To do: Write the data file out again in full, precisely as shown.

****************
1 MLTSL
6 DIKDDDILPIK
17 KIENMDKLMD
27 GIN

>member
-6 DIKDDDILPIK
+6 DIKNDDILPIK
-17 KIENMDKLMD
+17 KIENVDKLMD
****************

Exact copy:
1 MLTSL
6 DIKDDDILPIK
17 KIENMDKLMD
27 GIN

>member
-6 DIKDDDILPIK
+6 DIKNDDILPIK
-17 KIENMDKLMD
+17 KIENVDKLMD